Monday, 30 April 2012

Soccer Season

    The team jerseys have been washed.  The welcome letter is made and printed.  The first week's after game snacks have been purchased.  I think we are ready for this year's soccer season.  I am preparing myself for the endless soccer discussions, that mostly take place just as I am drifting off to sleep at night.  Soccer season makes me think of the funny story often told at barbecue season.  The wife purchases the meat for the big barbecue.  She makes the marinade, then soaks the meat in the marinade overnight.  She spends the day making salads and other side dishes.  She takes everything out that they might need for the barbecue (plates, napkins, utensils).  She makes sure that everything is perfect for her guests.  The guests  arrive the husband hands out drinks and grills the meat.  Everyone makes a big fuss over how delicious the meal is, and thanks the husband, telling him how delicious that meal was.  Soccer season is a little like that for us.  I wash the jerseys, buy or make the snacks, type and create the newsletter, do the leg work, buy batteries for the CD player, burn the CD, coach gets the credit.  To be honest, I'm OK with that, it's just funny.  I'm happy to be the person behind the scenes, not standing in the rain covered in mud.  Not running up and down the length of the field (probably for me ending in a heart attack).  I'll give him all of the credit, he really does earn the majority of it.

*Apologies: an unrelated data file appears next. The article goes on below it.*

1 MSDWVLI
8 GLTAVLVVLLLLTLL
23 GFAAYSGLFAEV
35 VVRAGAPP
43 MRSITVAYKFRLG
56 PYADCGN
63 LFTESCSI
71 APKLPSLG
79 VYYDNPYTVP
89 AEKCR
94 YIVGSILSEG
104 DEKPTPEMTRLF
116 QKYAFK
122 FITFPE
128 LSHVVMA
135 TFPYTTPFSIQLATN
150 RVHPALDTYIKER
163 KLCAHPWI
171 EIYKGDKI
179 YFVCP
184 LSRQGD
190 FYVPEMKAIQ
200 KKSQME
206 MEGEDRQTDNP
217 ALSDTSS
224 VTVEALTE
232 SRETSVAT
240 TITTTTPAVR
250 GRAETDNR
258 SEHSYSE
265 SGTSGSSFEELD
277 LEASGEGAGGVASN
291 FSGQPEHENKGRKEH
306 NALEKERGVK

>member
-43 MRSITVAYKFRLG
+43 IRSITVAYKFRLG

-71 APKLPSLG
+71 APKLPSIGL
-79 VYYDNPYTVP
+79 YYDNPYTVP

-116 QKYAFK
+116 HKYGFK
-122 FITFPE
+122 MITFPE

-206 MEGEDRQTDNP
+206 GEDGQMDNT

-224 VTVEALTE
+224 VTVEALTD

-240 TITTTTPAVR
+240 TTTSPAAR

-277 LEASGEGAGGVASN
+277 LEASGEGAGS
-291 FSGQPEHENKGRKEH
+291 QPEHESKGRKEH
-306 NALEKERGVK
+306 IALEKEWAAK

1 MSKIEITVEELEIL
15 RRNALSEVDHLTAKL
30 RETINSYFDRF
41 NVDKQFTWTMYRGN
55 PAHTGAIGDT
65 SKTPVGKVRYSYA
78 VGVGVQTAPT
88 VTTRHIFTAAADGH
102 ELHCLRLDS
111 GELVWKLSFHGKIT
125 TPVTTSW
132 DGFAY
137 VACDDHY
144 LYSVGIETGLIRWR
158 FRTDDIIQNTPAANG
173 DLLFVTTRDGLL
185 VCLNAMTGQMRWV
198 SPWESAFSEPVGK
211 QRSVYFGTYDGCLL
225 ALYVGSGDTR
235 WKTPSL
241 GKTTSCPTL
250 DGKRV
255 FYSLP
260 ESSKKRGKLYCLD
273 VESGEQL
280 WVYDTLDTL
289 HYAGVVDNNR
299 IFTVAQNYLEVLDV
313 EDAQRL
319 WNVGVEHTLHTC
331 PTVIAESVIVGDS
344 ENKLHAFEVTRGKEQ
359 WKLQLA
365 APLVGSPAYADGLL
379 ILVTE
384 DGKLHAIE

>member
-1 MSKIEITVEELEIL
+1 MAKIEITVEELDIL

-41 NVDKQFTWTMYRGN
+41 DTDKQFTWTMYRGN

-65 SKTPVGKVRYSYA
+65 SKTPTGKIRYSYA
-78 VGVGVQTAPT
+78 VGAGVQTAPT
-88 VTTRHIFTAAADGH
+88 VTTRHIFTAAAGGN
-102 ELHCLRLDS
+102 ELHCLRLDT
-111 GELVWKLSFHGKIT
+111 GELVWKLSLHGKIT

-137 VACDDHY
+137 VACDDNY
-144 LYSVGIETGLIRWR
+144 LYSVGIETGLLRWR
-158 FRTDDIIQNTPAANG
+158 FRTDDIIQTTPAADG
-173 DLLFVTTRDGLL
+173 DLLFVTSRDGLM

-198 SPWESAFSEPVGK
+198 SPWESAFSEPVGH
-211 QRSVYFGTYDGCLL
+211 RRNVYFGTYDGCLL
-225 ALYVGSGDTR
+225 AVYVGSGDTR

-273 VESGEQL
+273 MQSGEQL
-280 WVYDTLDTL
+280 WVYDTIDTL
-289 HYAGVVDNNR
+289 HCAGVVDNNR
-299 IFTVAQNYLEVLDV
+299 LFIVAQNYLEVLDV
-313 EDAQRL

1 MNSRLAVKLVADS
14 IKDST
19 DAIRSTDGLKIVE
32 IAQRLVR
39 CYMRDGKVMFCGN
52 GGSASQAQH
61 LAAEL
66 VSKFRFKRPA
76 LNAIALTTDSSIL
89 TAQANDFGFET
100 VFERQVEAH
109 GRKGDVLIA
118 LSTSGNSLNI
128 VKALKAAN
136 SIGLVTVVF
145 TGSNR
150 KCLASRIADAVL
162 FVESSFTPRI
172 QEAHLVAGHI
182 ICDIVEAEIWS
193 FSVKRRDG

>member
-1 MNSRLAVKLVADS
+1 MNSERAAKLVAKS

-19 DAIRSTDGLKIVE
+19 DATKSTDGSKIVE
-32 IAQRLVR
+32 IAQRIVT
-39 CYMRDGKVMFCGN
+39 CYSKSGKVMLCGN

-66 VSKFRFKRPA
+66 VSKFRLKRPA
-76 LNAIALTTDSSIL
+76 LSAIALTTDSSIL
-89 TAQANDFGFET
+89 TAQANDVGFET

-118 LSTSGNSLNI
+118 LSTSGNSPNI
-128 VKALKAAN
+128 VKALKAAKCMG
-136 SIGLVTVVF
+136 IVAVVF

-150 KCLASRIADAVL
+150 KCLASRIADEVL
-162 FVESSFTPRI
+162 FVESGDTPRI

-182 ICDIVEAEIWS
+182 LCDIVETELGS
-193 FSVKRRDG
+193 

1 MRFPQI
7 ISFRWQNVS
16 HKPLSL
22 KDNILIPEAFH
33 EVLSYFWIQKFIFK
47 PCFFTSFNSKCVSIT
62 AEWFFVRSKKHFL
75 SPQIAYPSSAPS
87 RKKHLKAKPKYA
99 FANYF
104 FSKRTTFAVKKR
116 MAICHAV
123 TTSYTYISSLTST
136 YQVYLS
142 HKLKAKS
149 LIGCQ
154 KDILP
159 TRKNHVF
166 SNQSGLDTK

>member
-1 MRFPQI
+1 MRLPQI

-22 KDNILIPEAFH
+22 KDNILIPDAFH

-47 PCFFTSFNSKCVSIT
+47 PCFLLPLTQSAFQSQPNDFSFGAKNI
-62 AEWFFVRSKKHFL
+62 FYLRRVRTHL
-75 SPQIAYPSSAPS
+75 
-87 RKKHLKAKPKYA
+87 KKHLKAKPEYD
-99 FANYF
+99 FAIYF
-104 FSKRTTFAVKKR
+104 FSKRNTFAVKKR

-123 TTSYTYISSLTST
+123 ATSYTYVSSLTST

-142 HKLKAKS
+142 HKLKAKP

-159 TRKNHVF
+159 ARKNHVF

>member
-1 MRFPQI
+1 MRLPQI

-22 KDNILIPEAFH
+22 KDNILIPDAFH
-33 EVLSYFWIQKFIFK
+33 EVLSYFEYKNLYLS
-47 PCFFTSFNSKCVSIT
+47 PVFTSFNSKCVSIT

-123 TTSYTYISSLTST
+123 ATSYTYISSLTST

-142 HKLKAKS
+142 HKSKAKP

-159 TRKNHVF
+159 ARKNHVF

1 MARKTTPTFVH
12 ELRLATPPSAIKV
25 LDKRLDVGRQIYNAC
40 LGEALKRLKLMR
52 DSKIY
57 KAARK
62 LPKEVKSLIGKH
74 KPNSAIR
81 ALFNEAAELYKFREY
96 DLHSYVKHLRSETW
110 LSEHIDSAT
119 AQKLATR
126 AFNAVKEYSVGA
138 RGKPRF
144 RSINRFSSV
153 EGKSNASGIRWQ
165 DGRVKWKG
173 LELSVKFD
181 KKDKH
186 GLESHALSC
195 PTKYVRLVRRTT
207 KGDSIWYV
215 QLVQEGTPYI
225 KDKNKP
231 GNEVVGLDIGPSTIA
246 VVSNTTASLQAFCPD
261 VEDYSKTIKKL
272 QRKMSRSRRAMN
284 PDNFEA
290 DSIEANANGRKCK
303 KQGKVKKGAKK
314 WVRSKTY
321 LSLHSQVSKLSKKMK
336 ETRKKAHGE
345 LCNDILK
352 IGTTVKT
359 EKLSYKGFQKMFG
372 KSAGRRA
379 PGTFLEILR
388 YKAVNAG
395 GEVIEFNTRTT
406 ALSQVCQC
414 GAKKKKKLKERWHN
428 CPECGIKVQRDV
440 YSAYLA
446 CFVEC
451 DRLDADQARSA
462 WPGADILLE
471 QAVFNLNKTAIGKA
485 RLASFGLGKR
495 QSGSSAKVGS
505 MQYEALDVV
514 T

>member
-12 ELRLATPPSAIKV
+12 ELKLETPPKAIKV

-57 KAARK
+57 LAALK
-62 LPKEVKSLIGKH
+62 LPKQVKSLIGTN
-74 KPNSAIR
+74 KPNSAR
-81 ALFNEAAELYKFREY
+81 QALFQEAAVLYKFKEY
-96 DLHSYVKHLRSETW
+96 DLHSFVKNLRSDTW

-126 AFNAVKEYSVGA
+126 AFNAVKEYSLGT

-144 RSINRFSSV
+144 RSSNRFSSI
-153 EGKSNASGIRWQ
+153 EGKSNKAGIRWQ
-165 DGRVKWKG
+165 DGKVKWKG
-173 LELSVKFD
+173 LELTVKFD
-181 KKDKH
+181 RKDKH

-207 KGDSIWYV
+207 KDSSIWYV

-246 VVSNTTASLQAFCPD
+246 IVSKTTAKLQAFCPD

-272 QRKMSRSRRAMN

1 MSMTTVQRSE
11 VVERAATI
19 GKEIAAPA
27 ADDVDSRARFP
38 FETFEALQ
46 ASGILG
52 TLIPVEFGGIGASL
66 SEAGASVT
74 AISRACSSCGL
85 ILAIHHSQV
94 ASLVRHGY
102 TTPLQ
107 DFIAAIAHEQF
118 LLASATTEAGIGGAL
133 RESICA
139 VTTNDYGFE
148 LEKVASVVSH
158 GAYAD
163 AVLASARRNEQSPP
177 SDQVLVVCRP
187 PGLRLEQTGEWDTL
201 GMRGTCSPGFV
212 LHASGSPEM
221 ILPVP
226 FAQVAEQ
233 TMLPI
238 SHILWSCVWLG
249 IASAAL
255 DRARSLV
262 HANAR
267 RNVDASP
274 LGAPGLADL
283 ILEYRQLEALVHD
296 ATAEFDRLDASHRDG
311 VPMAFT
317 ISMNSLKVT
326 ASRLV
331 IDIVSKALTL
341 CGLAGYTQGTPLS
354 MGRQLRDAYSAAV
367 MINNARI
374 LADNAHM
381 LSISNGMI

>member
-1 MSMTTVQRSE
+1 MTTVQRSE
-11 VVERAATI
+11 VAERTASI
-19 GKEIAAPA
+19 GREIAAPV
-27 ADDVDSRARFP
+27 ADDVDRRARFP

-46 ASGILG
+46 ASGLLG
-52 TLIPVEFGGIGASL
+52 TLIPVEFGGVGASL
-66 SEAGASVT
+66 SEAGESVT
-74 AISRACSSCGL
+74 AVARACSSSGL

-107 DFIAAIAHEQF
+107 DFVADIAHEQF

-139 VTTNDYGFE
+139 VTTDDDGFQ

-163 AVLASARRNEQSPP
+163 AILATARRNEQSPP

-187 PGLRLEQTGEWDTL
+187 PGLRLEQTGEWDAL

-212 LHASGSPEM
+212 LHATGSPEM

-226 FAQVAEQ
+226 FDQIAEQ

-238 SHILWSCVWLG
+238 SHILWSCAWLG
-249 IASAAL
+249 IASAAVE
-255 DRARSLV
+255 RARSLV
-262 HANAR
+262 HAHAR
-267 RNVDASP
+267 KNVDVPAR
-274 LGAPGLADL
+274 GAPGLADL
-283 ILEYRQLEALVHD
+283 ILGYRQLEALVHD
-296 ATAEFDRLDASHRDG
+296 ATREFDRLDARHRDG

For the last 12 years my husband has coached soccer.  It's funny because until he began coaching Gabe he really knew nothing about the game.  I am awfully hard on my husband, and make him the the butt of many of my jokes, but he is really an amazing coach, for that matter he is a really amazing dad (and husband)!  There are many parents that specifically ask for their children to be put on Christopher's team.  He makes it fun for them.  He really encourages the kids to do their best.  He grumbles about going out soccer nights, but he loves it.
   It's funny to see the transformation of Christopher Lindsay as he transforms into Coach Chris (not unlike David Banner to the Hulk).  My husband is tall man, a big guy.  He is also really quiet, in public (I would really like to underscore that he is quiet in public, not at home).  He's kind of shy.  Coach Chris runs along the sides of the field screaming encouragement at the kids.  He screams a lot.  It's all positive, but it is screamed.  Many a person who knows us looks at me in disbelief often wondering aloud if this is my husband.  I shake my head feigning embarrassment.  Being the comedian I am quiet often I can be heard exclaiming "I hope he looses his voice!"